Oscillatory decoupling differentiates auditory encoding deficits in children with listening problems

Phillip M. Gilley*, Mridula Sharma, Suzanne C. Purdy

*Corresponding author for this work

Research output: Contribution to journalArticle

12 Citations (Scopus)

Abstract

Objective: We sought to examine whether oscillatory EEG responses to a speech stimulus in both quiet and noise were different in children with listening problems than in children with normal hearing. Methods: We employed a high-resolution spectral-temporal analysis of the cortical auditory evoked potential in response to a 150 ms speech sound /da/ in quiet and 3 dB SNR in 21 typically developing children (mean age = 10.7 years, standard deviation = 1.7) and 44 children with reported listening problems (LP) with absence of hearing loss (mean age = 10.3 years, standard deviation = 1.6). Children with LP were assessed for auditory processing disorder (APD) by which 24 children had APD, and 20 children did not. Peak latencies, magnitudes, and frequencies were compared between these groups. Results: Children with LP had frequency shifts in the theta, and alpha bands (< 0.05), and children with LP + APD had additional frequency (< 0.01) and latency shifts (< 0.05) in the upper beta and in the lower gamma bands. Conclusions: These results provide evidence for differences in higher level modulatory processing in children with LP, and that APD is driven by differences in early auditory encoding. Significance: These findings may better guide future research toward improving the differential diagnosis and treatment of listening problems in this population of children.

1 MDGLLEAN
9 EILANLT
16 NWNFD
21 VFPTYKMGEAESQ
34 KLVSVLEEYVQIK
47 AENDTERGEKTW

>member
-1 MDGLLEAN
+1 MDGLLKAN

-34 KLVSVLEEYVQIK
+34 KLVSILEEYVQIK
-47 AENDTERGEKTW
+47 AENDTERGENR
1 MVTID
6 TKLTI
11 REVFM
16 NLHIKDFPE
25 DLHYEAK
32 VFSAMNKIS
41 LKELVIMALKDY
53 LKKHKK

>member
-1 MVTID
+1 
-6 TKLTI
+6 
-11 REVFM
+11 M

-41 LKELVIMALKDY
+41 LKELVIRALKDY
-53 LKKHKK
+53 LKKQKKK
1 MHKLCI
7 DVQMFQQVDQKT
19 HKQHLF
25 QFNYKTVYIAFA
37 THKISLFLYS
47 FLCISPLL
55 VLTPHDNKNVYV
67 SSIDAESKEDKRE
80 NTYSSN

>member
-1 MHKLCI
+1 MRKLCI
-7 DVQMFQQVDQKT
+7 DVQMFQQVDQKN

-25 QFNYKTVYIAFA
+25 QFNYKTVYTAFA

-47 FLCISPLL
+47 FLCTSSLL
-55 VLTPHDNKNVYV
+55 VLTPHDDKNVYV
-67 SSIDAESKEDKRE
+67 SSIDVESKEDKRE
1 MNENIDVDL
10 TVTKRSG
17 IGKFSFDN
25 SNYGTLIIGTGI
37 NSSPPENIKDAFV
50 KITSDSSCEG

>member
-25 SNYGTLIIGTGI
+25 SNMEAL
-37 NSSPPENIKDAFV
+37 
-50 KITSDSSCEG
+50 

Original languageEnglish
Pages (from-to)1618-1628
Number of pages11
JournalClinical Neurophysiology
Volume127
Issue number2
DOIs
Publication statusPublished - 1 Feb 2016

Keywords

  • Auditory evoked potential
  • Auditory processing
  • Auditory processing disorder
  • Child development
  • Neural oscillations
  • Oscillatory coupling

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